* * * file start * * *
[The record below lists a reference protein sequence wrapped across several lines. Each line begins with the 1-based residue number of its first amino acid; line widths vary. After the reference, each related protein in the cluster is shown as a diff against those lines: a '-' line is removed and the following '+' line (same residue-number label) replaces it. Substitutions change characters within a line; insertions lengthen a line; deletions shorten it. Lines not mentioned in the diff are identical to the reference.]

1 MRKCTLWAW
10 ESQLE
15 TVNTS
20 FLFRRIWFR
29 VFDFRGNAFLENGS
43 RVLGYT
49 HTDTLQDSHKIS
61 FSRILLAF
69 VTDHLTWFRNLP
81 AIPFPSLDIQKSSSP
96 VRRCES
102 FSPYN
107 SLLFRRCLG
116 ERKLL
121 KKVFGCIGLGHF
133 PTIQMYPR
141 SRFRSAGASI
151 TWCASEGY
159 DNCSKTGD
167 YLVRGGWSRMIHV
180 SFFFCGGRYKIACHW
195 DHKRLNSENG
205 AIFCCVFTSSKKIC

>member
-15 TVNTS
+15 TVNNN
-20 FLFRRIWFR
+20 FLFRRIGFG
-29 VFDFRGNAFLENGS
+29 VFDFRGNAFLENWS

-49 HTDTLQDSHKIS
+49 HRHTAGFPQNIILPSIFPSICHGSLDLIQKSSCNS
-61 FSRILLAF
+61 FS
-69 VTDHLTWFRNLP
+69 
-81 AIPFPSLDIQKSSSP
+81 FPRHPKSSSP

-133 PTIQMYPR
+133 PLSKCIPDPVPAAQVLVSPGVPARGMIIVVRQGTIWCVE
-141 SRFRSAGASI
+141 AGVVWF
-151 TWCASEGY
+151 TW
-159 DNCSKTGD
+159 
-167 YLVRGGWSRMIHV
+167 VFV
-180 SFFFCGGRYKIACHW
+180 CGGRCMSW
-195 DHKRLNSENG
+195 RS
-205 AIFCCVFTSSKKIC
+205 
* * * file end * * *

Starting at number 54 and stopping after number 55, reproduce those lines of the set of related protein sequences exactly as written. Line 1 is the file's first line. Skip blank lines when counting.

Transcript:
-205 AIFCCVFTSSKKIC
+205 